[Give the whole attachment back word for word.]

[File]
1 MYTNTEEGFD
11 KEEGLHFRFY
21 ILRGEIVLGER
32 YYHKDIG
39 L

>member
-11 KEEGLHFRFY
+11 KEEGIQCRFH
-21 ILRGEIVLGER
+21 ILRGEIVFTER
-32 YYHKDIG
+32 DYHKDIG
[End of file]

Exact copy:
1 MYTNTEEGFD
11 KEEGLHFRFY
21 ILRGEIVLGER
32 YYHKDIG
39 L

>member
-11 KEEGLHFRFY
+11 KEEGIQCRFH
-21 ILRGEIVLGER
+21 ILRGEIVFTER
-32 YYHKDIG
+32 DYHKDIG